When an employee discovers they have some mental or physical problem they go to their doctor to try to get better and take off work with their sick leave if needed.  However, when the problem is more chronic then the flu or a cold, employees typically would request Family and Medical Leave Act (FMLA) time when they need time off work for treatment.  Doing so would keep the Employer from using the time off as an excuse to discipline an employee for using too much sick leave.

Many employers require employees to use any earned time off prior to using unpaid FMLA time.  Either way, FMLA is limited to twelve weeks a year.  If an employee needs more time off, they may need to request a reasonable accommodation under the ADA.  In addition, an employee may need a reasonable accommodation to work so they can avoid or minimize the time off work due to their disability.

If you have earned time you can use, few employers would have a problem with letting their employees use it due to their needs.  However, a lot of employers do have a problem letting their employees have time off when they don’t have any time off.  The way the law was interpreted by the Supreme Court left little chance of help to employees.

In 2009, President George W. Bush signed a law amending the ADA back to his father’s original intent.  In doing so, the case law on the ADA no longer is relevant.  Now there are three types of reasonable accommodation that would cause an Employer to change the work area or procedure.

(i) Modifications or adjustments to a job application process that enable a qualified applicant with a disability to be considered for the position such qualified applicant desires; or

(ii) Modifications or adjustments to the work environment, or to the manner or circumstances under which the position held or desired is customarily performed, that enable a qualified individual with a disability to perform the essential functions of that position; or

(iii) Modifications or adjustments that enable a covered entity’s employee with a disability to enjoy equal benefits and privileges of employment as are enjoyed by its other similarly situated employees without disabilities.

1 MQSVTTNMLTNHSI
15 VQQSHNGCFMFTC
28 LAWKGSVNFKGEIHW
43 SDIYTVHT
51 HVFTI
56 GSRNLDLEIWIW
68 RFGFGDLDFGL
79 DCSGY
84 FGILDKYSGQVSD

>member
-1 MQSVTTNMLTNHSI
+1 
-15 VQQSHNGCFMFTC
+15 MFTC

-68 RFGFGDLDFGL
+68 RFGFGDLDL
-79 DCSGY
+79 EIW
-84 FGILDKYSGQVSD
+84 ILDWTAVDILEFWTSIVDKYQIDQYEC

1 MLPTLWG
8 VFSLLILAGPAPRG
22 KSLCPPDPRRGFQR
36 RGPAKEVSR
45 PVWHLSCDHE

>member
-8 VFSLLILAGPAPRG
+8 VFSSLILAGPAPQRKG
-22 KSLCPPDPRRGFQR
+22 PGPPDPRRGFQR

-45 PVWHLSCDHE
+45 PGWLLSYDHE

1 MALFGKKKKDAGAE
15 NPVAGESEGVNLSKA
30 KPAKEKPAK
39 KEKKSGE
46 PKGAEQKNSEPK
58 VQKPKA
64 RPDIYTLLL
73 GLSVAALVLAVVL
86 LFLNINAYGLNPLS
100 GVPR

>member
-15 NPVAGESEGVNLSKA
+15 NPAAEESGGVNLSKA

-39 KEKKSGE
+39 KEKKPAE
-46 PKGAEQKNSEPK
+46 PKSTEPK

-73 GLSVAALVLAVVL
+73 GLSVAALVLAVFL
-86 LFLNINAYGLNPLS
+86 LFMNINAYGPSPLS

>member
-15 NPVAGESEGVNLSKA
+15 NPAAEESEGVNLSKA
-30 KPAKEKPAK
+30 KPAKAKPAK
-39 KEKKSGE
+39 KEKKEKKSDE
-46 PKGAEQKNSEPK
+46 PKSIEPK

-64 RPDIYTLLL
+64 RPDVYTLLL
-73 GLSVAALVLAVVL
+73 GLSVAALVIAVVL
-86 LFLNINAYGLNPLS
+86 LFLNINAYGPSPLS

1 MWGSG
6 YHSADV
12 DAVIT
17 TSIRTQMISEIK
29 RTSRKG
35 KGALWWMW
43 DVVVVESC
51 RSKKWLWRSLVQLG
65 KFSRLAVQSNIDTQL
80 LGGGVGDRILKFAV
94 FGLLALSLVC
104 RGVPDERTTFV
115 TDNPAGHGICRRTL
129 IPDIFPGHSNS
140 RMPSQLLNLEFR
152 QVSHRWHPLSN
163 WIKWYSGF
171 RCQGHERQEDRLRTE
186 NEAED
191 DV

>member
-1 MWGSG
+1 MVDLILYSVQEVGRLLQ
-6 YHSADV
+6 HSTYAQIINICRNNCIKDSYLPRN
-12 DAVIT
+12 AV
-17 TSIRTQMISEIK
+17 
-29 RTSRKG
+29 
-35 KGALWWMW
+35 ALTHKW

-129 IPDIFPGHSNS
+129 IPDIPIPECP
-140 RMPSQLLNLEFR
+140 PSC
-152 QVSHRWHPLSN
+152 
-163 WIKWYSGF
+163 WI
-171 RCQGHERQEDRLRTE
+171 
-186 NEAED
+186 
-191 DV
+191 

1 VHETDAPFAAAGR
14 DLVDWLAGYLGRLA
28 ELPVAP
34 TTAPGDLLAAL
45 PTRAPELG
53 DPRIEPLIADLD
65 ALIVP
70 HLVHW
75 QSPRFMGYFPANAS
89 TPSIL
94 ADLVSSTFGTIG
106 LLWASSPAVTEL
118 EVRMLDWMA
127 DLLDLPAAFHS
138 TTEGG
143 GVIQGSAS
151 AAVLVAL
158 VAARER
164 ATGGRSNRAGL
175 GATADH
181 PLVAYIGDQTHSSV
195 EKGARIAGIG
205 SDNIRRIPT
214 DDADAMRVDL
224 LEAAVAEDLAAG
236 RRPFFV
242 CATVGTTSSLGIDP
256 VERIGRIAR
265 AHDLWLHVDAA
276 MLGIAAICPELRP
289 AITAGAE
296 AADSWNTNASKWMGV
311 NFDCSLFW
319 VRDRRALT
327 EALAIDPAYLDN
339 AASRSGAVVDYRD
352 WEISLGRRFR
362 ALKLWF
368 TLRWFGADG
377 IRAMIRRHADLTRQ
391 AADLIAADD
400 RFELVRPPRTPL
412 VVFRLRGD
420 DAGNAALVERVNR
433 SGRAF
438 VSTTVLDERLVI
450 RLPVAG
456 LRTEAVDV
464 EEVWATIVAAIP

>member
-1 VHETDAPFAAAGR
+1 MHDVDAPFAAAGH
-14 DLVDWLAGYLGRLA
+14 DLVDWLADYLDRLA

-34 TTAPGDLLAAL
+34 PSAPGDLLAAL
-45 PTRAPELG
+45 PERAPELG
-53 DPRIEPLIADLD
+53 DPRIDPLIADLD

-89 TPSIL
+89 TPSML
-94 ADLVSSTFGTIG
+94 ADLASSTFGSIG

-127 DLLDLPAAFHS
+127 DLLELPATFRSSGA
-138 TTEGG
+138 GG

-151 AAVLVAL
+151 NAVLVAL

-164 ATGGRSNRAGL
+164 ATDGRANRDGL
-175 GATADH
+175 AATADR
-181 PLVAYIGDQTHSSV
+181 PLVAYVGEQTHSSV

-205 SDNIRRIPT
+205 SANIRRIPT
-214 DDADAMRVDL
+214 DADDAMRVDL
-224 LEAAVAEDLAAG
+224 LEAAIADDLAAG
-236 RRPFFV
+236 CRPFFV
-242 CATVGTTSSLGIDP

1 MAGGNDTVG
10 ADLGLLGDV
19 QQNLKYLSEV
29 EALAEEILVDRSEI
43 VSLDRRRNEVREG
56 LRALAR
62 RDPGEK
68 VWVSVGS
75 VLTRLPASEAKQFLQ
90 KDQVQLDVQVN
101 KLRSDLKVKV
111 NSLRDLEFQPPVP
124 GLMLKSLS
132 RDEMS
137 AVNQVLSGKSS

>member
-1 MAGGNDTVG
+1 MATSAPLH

An accommodation is reasonable if it’s both “plausible and feasible.”  The accomodation can include making areas accessible, modified work schedules, providing readers and interpreters and reassignment to a vacant position.  Of course, the accommodation must be balanced against the hardship it would cause the employer.

Undue hardship refers not only to the financial difficulty, but to reasonable accommodations that are unduly extensive, substantial, or disruptive, or those that would fundamentally alter the nature or operation of the business.

Needless to say the ADA must be looked at on a case-by-case basis.  It’s good to know that there are laws to protect you should the need arise.  However, if you think you need such assistance you should contact your OPBA representative to help guild you.



Summer, Politics, Retirement, New Hire and OP&F

Nicer weather has finally arrived and the OPBA’s Family Days are SOLD OUT!  The OPBA’s membership has again responded with a great turnout.  This year’s attendance facts are:  OPBA Day at Progressive Field Cleveland Indians 83 member departments attended.

OPBA Day at Fifth Third Field, Toledo Mudhens 15 member departments will attend.

OPBA Day at Great American Ball Park, Cincinnati Reds 28 member departments will attend.

In total 126 member departments will attend OPBA Family Days for 2015.

The OPBA is excited to announce our annual golf outing is back for 2015.  This year’s outing will be held at Lake Forest Country Club in Hudson Ohio on August 31st.  The outing will be limited to 144 golfers on a first come basis.  Look for future details at opba.com.